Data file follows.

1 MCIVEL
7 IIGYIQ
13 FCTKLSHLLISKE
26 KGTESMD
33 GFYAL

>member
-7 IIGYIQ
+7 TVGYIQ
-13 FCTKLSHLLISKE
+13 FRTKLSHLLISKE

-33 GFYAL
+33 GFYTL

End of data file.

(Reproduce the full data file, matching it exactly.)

1 MCIVEL
7 IIGYIQ
13 FCTKLSHLLISKE
26 KGTESMD
33 GFYAL

>member
-7 IIGYIQ
+7 TVGYIQ
-13 FCTKLSHLLISKE
+13 FRTKLSHLLISKE

-33 GFYAL
+33 GFYTL